Description: It is essential to know the frequency of a Superconducting Radio Frequency (SRF) cavity at its 'just being fabricated' stage because frequency is the key parameter in constructing the cavity. In this paper, we report our work on assessing it. We can estimate the frequency change from stage to stage theoretically and/or by simulation. At the operating stage, the frequency can be calculated accurately, and, from this value, we obtain the frequencies at other stages. They are listed in a table that serves to check the processes from stage to stage. Equally important is optimizing the geometric shape of the SRF cavity so that the peak electric-field and peak magnetic-field are as low as possible. It is particularly desirable in the 56MHz SRF cavity of RHIC to maximize the frequency sensitivity of the slow tuner. After undertaking such optimization, our resultant peak electric-field is only 44.1MV/m, and the peak magnetic-field is 1049G at 2.5MV of voltage across the cavity gap. To quench superconductivity in an SRF cavity, it is reported that the limit of the peak magnetic-field is 1800G [1], and that of the peak electric-field is more than l00MV/m for a SRF cavity [2]. Our simulations employed the codes Superfish and Microwave Studio.
Date: October 1, 2008
Creator: Chang,X. & Ben-Zvi, I.
Partner: UNT Libraries Government Documents Department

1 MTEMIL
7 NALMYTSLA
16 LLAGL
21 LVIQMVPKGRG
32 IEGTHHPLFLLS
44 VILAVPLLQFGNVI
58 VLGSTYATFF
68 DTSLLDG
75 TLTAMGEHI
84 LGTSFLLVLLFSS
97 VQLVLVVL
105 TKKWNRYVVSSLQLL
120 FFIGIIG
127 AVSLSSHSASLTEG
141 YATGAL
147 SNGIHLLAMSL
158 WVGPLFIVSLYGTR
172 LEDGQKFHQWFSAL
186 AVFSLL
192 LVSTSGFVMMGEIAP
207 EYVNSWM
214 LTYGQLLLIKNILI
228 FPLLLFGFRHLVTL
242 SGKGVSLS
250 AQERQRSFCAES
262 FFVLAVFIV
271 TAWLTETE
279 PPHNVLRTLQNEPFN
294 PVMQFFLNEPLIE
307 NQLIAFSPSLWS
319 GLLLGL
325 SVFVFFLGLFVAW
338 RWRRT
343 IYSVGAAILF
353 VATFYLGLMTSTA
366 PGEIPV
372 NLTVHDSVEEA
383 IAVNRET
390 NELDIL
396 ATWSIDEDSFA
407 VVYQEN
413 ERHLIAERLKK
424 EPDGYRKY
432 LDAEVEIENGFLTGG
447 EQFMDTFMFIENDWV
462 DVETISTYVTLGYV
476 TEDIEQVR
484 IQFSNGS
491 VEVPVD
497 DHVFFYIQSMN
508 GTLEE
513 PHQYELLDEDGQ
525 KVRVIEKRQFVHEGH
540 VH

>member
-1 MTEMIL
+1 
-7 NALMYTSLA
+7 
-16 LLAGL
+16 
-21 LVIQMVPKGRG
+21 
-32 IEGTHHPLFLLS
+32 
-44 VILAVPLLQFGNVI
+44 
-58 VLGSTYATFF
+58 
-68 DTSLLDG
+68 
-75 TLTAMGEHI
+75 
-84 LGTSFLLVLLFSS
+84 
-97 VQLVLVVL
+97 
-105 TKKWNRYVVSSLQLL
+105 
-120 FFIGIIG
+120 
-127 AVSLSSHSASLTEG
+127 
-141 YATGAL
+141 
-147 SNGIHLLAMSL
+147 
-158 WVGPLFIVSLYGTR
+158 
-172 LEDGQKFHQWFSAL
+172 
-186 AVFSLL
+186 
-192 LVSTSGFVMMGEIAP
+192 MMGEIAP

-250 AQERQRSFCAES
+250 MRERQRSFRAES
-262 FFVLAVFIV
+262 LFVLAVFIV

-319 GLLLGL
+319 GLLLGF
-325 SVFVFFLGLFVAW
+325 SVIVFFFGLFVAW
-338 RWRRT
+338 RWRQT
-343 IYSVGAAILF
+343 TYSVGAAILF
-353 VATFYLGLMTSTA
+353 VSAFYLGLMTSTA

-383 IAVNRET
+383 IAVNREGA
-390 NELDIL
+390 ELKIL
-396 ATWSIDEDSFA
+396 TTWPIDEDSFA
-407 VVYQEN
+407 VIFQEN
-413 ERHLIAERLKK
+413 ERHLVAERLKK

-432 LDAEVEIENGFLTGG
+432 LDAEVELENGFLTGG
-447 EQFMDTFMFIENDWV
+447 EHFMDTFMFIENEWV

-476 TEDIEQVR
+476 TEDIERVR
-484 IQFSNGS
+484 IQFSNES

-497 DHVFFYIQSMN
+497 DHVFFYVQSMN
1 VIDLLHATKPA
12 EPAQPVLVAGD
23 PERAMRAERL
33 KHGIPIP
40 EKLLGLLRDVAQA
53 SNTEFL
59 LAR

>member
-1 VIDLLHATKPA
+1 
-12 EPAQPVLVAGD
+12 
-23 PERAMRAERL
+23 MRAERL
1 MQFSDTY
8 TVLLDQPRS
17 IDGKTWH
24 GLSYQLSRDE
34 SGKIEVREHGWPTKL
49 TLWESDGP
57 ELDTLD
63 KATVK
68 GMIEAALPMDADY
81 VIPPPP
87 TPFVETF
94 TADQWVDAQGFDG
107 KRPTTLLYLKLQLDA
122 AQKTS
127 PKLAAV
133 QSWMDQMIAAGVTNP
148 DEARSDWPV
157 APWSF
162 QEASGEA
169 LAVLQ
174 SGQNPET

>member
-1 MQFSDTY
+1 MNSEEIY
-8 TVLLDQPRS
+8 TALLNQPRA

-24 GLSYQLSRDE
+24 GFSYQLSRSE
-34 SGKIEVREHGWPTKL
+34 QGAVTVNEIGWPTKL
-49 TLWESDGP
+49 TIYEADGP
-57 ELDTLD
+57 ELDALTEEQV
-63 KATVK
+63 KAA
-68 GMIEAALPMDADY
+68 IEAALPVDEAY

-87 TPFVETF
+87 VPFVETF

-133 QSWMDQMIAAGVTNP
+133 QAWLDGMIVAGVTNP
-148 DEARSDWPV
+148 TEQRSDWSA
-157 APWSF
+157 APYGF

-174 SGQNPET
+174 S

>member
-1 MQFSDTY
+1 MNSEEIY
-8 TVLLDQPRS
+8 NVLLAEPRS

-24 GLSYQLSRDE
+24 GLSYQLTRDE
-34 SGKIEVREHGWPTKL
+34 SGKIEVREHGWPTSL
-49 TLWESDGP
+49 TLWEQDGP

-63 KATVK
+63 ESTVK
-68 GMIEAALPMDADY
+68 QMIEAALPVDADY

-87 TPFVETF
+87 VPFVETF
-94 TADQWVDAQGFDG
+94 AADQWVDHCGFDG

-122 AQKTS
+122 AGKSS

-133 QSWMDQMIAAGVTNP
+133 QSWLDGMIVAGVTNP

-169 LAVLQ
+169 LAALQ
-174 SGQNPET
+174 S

Evidence for back scattering of near-podal seismic P'P' waves from the 150-220 km zone in Earth's upper mantle

Description: The deepest and most inaccessible parts of Earth's interior--the core and core-mantle boundary regions can be studied from compressional waves that turn in the core and are routinely observed following large earthquakes at epicentral distances between 145{sup o} and 180{sup o} (also called P', PKIKP or PKP waves). P'P' (PKPPKP) are P' waves that travel from a hypocenter through the Earth's core, reflect from the free surface and travel back through the core to a recording station on the surface. P'P' waves are sometimes accompanied by precursors, which were reported first in the 1960s as small-amplitude arrivals on seismograms at epicentral distances of about 50{sup o}-70{sup o}. Most prominent of these observed precursors were explained by P'P' waves generated by earthquakes or explosions that did not reach the Earth's surface but were reflected from the underside of first order velocity discontinuities at 410 and 660 km in the upper mantle mantle. Here we report the discovery of hitherto unobserved near-podal P'P' waves (at epicentral distance less than 10{sup o}) and very prominent precursors preceding the main energy by as much as 55 seconds. We interpret these precursors as a back scattered energy from undocumented structure in the upper mantle, in a zone between 150 and 220 km depth beneath Earth's surface. From these observations, we identify a frequency dependence of Q (attenuation quality factor) in the lithosphere that can be modeled by a flat relaxation spectrum below about 0.05-0.1 Hz and increasing with as the first power of frequency above this value, confirming pioneering work by B. Gutenberg.